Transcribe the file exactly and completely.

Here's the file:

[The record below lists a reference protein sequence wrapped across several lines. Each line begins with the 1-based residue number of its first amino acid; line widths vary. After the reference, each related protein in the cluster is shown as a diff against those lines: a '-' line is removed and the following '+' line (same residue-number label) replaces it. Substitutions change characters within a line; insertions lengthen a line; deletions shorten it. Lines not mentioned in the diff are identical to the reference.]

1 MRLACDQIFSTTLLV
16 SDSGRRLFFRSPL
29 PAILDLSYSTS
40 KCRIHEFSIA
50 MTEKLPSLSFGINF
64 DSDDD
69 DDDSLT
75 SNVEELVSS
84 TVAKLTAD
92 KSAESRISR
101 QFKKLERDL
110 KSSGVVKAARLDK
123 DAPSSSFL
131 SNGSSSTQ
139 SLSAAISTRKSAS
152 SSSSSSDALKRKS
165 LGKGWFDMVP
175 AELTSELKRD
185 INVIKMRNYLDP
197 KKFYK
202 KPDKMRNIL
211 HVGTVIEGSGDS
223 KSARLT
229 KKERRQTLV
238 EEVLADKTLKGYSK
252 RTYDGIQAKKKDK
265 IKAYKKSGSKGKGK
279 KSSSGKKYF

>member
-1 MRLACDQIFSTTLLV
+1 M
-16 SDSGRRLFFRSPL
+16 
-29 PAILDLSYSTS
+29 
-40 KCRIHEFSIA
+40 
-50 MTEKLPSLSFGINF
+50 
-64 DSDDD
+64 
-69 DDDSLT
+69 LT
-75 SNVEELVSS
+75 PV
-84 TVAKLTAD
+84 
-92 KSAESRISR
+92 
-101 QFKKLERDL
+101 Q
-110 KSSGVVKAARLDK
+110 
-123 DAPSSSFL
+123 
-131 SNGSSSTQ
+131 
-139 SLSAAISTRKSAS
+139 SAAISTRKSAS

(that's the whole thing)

[The record below lists a reference protein sequence wrapped across several lines. Each line begins with the 1-based residue number of its first amino acid; line widths vary. After the reference, each related protein in the cluster is shown as a diff against those lines: a '-' line is removed and the following '+' line (same residue-number label) replaces it. Substitutions change characters within a line; insertions lengthen a line; deletions shorten it. Lines not mentioned in the diff are identical to the reference.]

1 MRLACDQIFSTTLLV
16 SDSGRRLFFRSPL
29 PAILDLSYSTS
40 KCRIHEFSIA
50 MTEKLPSLSFGINF
64 DSDDD
69 DDDSLT
75 SNVEELVSS
84 TVAKLTAD
92 KSAESRISR
101 QFKKLERDL
110 KSSGVVKAARLDK
123 DAPSSSFL
131 SNGSSSTQ
139 SLSAAISTRKSAS
152 SSSSSSDALKRKS
165 LGKGWFDMVP
175 AELTSELKRD
185 INVIKMRNYLDP
197 KKFYK
202 KPDKMRNIL
211 HVGTVIEGSGDS
223 KSARLT
229 KKERRQTLV
238 EEVLADKTLKGYSK
252 RTYDGIQAKKKDK
265 IKAYKKSGSKGKGK
279 KSSSGKKYF

>member
-1 MRLACDQIFSTTLLV
+1 M
-16 SDSGRRLFFRSPL
+16 
-29 PAILDLSYSTS
+29 
-40 KCRIHEFSIA
+40 
-50 MTEKLPSLSFGINF
+50 
-64 DSDDD
+64 
-69 DDDSLT
+69 LT
-75 SNVEELVSS
+75 PV
-84 TVAKLTAD
+84 
-92 KSAESRISR
+92 
-101 QFKKLERDL
+101 Q
-110 KSSGVVKAARLDK
+110 
-123 DAPSSSFL
+123 
-131 SNGSSSTQ
+131 
-139 SLSAAISTRKSAS
+139 SAAISTRKSAS